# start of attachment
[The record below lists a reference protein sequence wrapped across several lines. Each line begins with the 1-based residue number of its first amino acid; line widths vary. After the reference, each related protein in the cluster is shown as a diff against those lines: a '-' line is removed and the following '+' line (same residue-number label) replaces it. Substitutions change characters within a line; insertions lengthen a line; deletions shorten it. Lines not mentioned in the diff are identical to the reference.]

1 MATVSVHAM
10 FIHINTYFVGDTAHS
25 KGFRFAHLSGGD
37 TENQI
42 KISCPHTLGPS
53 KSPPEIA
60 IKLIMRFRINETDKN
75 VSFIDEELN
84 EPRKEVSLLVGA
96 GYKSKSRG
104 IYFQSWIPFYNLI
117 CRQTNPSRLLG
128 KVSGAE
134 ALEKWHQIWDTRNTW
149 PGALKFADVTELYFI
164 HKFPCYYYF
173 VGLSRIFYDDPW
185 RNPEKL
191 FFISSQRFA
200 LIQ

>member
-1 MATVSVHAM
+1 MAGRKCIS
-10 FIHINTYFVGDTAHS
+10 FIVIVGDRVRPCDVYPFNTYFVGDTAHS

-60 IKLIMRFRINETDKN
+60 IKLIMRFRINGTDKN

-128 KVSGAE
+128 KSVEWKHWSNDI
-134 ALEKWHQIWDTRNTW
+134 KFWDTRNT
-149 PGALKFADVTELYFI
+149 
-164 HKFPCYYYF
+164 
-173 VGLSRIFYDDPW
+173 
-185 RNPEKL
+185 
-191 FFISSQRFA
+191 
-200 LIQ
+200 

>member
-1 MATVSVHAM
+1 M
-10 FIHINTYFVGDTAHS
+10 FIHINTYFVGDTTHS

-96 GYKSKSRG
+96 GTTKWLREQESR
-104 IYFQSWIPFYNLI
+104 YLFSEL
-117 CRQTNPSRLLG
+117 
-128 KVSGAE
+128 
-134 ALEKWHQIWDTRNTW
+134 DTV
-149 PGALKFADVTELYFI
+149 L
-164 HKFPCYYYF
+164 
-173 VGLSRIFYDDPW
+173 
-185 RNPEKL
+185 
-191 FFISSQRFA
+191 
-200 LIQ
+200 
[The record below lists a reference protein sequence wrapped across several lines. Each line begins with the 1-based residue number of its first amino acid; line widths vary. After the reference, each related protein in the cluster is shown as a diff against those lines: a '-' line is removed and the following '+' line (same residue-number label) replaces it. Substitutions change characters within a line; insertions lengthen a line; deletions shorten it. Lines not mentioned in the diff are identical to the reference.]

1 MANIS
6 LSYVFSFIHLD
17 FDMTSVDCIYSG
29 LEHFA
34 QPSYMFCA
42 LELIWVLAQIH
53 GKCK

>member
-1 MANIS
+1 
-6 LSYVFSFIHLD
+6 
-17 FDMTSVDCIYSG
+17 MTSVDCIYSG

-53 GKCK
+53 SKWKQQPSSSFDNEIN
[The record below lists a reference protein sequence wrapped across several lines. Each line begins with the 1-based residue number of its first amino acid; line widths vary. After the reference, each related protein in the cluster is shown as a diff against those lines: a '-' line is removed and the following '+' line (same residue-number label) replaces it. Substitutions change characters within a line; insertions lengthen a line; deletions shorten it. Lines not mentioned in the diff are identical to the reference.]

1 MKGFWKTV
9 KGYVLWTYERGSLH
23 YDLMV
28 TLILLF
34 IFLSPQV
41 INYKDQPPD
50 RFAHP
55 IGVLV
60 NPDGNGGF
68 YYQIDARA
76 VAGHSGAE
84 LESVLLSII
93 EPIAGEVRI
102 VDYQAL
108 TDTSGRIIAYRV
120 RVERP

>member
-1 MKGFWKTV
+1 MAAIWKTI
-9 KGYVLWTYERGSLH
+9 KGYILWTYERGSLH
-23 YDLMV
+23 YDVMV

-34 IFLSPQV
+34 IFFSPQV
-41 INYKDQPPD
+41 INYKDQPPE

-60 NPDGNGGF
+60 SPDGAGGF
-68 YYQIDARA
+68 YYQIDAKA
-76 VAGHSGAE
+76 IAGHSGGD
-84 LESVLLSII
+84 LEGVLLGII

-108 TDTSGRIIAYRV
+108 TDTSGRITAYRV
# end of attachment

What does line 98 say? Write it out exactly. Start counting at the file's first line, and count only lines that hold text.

60 NPDGNGGF